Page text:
Subscribe to our free, weekly email newsletter!



Port of Los Angeles to lose its leader

By Patrick Burnson, Executive Editor
October 07, 2013

While the Port of Los Angeles has yet to issue a statement, shippers have been told by city government that the executive director will step down in November.

According to recently-elected Mayor Eric Garcetti, the departure of Geraldine Knatz “will be a smooth transition,” but change at the top is rarely that easy. Just ask the Port of Long Beach, which has been conducting an executive search for a new chief since last May.

As noted in Logistics Management both San Pedro Bay mega-ports have not only been facing increasing challenges from West Coast competitors, but also from East Coast ports seeking to leverage their position when the Panama Canal expands in 2015.

The new director will also have to work with the new Mayor in resolving a dispute with Long Beach over a controversial rail yard project, while keeping ocean carrier business from drifting over to its neighbor.

Finally, we will miss Ms. Knatz. Over the past eight years, she has presided over a port that has won the world’s respect for its innovation on both environmental and business fronts.

Good luck, Geraldine.

About the Author

image
Patrick Burnson
Executive Editor

Patrick Burnson is executive editor for Logistics Management and Supply Chain Management Review magazines and web sites. Patrick is a widely-published writer and editor who has spent most of his career covering international trade, global logistics, and supply chain management. He lives and works in San Francisco, providing readers with a Pacific Rim perspective on industry trends and forecasts. You can reach him directly at .(JavaScript must be enabled to view this email address).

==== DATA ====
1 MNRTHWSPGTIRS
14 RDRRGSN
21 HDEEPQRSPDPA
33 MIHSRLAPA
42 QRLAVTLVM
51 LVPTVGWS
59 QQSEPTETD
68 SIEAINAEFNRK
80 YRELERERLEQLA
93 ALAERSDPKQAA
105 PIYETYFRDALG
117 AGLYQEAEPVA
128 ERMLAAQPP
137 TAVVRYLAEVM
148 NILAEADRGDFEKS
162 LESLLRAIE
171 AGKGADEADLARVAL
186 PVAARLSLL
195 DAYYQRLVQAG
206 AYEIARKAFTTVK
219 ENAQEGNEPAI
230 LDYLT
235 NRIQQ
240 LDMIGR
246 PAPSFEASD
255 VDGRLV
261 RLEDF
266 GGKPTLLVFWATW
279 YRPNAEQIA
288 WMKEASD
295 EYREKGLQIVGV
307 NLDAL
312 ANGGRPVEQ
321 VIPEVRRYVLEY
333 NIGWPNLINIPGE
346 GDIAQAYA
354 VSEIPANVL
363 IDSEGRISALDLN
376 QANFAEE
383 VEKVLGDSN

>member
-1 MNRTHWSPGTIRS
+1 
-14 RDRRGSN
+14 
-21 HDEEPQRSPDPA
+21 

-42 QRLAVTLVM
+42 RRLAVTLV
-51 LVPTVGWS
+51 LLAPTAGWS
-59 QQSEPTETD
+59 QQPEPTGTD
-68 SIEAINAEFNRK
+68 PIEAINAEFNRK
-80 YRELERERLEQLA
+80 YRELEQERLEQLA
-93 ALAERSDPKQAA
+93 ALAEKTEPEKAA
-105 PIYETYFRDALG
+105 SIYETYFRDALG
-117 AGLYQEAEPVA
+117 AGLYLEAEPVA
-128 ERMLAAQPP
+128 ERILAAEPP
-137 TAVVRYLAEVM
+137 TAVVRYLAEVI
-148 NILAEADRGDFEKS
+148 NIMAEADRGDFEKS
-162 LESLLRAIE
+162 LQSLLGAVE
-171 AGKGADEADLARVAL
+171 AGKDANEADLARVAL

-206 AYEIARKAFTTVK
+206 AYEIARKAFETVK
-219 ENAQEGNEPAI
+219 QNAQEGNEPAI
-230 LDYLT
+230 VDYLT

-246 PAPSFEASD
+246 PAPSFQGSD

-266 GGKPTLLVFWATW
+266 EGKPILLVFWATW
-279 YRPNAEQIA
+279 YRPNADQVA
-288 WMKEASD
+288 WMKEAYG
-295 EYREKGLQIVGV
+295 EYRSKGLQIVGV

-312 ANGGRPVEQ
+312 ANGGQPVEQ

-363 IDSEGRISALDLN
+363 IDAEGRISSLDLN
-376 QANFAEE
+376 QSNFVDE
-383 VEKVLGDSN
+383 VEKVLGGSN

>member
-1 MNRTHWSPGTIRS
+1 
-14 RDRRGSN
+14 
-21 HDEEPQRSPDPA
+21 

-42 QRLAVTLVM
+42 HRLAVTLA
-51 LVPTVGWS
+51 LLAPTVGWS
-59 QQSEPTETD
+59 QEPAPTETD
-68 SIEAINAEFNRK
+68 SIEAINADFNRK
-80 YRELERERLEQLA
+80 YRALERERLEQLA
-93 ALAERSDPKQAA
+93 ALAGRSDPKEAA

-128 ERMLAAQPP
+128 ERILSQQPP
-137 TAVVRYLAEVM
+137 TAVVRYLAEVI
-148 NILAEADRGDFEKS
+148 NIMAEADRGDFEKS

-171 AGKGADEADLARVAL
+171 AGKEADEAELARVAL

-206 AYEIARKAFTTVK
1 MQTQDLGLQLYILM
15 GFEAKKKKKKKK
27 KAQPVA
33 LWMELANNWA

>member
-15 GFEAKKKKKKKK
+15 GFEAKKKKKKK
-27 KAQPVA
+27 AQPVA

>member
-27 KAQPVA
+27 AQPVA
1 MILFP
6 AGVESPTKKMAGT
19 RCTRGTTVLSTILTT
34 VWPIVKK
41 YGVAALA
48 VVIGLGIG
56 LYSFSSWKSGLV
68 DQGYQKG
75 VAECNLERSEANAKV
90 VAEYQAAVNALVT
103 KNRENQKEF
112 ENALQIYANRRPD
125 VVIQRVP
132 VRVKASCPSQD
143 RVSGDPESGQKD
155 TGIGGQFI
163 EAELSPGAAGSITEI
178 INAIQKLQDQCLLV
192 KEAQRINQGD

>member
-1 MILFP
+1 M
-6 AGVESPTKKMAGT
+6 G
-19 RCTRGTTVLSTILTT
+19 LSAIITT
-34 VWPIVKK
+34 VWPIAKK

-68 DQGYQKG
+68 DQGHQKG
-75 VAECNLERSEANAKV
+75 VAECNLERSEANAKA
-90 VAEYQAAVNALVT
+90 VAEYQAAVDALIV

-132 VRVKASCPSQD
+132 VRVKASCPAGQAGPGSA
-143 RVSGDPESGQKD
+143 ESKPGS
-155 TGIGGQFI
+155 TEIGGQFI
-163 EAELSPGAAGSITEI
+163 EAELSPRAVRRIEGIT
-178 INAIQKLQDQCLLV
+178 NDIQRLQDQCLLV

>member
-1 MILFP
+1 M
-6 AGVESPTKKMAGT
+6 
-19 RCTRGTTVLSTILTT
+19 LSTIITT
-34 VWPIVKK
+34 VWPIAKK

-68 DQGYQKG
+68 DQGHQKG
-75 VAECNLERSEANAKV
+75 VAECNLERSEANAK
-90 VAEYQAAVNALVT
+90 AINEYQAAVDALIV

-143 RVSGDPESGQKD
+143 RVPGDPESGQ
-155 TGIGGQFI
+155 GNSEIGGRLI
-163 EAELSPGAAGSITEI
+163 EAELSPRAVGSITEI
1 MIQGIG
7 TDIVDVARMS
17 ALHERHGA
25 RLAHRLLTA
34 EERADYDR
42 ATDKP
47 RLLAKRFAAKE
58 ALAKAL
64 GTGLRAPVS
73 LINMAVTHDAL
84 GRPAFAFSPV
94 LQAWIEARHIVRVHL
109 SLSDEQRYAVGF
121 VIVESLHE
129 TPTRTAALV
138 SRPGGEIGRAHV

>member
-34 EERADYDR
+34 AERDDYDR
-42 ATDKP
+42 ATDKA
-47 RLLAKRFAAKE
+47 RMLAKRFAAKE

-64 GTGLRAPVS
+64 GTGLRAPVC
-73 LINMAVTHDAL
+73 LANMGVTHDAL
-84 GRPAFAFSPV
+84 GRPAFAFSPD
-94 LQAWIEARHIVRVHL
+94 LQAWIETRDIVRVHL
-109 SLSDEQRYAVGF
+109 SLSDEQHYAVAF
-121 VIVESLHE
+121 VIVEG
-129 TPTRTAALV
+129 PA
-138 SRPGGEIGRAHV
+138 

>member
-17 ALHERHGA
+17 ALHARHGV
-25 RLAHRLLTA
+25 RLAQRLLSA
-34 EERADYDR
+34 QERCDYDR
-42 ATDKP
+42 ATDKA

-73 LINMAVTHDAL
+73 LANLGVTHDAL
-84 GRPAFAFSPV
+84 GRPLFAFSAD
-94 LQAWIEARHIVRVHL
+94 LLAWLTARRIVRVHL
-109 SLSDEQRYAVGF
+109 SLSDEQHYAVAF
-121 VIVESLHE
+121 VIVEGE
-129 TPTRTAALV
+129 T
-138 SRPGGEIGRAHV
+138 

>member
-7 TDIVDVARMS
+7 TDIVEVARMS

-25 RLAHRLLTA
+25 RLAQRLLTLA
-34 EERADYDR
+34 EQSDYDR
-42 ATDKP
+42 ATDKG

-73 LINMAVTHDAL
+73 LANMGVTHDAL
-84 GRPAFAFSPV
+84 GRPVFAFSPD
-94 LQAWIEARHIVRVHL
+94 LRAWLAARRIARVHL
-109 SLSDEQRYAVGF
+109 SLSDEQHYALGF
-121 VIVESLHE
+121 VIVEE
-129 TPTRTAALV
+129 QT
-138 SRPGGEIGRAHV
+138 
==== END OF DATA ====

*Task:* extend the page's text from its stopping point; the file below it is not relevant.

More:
Subscribe to Logistics Management magazine

Subscribe today. It's FREE!
Get timely insider information that you can use to better manage your
entire logistics operation.
Start your FREE subscription today!

Recent Entries

When the United States House of Representatives last week voted extend current law and authorizes surface transportation programs through the end of July by a steep margin, it was widely expected that the United States Senate and follow their lead. That is exactly what happened on Friday, May 22, with the measures headed to President Obama to be signed into law.

For the month of April, Cass and Avondale found that truckload rates in April, which measures truckload linehaul rates paid during the month, were up 3.8 percent annually, while intermodal dropped 1.9 percent annually during the same period.

Following the Pacific Maritime Association (PMA) signing off on ratifying a new five-year contract with the International Longshore & Warehouse Union (ILWU) on May 20, the ILWU followed suite on May 22, saying that 82 percent of its longshore worker members voted to ratify the tentative contract agreement between the parties that was reached on February 22.

Straying from its typical seasonal trajectory, United States-bound waterborne shipments dipped from March to April, according to data recently issued by Panjiva, an online search engine with detailed information on global suppliers and manufacturers.

One theme tied together all of the presentations, regardless of the topic: The importance of data.

Article Topics

Blogs · Ports · Ocean Cargo · Logistics · All topics

Comments

Post a comment
Commenting is not available in this channel entry.


© Copyright 2015 Peerless Media LLC, a division of EH Publishing, Inc • 111 Speen Street, Ste 200, Framingham, MA 01701 USA